This week, MedScape published its annual list of Best and Worst Places for Physicians to Practice in 2016. This annual list compiles information from several sources, some of which include the U.S. Census Bureau, Association of American Medical Colleges and other proprietary reports to list the top 25 cities.
The Top Five Best Cities:
- Apex, N.C.
- Austin, Texas
- Birmingham, Alabama
- Boise, Idaho
- Columbus, Ohio
On the surface, the cities in the top five can appear to be vastly different, but they all have a few key contributing factors that include strong economies, low malpractice payouts, and access to top notch education.
There were some interesting factors that made certain areas more appealing such as the education level of the spouse. The higher educated the spouse was, the more likely they would be looking for an urban area with a growing employment market. If the physician was closer to retirement age, they would be more attracted to areas that had a strong cultural presence and least concerned with access to education options.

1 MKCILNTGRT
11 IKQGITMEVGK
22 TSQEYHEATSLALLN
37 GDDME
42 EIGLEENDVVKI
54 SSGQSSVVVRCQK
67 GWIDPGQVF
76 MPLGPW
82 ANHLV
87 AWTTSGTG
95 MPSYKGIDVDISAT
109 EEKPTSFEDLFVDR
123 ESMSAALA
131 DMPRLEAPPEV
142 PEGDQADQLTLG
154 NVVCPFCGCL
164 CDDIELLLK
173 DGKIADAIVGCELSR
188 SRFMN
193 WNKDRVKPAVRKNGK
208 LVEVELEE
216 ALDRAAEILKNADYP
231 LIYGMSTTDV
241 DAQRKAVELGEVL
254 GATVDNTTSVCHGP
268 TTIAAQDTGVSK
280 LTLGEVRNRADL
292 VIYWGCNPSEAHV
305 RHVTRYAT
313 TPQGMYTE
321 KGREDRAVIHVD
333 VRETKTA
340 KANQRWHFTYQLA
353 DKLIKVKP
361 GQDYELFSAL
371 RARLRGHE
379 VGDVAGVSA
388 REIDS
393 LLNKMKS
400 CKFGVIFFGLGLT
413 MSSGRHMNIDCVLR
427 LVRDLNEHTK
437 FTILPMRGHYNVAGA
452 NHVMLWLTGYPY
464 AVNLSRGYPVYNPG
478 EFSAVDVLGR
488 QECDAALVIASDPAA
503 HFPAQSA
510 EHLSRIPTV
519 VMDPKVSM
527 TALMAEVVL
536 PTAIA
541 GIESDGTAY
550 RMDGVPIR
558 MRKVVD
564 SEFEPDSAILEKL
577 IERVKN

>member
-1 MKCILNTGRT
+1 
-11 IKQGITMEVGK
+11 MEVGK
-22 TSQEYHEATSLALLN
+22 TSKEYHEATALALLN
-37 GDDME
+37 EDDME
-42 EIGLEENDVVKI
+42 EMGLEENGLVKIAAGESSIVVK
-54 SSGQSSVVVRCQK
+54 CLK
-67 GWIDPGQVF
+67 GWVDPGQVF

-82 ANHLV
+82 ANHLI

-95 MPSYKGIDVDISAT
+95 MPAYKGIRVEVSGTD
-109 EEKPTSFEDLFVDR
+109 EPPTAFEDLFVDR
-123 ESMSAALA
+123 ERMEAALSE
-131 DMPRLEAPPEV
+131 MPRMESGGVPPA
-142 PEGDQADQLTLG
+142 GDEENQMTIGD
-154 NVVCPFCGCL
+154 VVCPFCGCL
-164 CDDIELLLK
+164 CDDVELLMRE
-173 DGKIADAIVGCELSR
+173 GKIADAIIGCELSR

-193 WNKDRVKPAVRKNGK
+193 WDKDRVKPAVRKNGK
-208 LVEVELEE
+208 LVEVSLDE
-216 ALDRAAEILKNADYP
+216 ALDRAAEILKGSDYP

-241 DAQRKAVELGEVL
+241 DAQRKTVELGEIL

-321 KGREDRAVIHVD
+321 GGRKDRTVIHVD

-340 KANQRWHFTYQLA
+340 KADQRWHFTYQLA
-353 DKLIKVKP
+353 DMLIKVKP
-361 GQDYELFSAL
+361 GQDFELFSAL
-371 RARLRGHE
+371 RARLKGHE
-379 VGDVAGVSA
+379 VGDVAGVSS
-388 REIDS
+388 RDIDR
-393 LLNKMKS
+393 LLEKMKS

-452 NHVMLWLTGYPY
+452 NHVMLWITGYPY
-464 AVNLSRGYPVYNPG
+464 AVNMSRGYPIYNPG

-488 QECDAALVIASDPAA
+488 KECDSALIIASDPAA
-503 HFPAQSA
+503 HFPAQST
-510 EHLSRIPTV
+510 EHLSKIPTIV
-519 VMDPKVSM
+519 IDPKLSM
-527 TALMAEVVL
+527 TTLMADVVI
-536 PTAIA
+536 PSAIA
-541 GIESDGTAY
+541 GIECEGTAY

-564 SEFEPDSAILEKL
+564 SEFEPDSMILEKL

At the end of the day, the biggest similarity in the top cities is balance. There is something for everyone in the family and they have a close proximity to a large metropolitan area. Finally, their market is not already saturated with physicians. The least important item for making a final decision in regional location was the financial pay out. A strong offer might peak the interest of a candidate in a particular area, but if their family would not be happy with the area, it it too large of a roadblock to overcome for most individuals.
We know at Salveo that part of finding the perfect match for a candidate includes geographical location. That is why we take a personal approach with our candidates to learn not only their career aspirations, but to know them personally. That way, we can find each candidate something that matches their skill set and their passions. Even if those passions include North Carolina basketball or Alabama football.
If you would like to see the MedScape list in its entirety… http://www.medscape.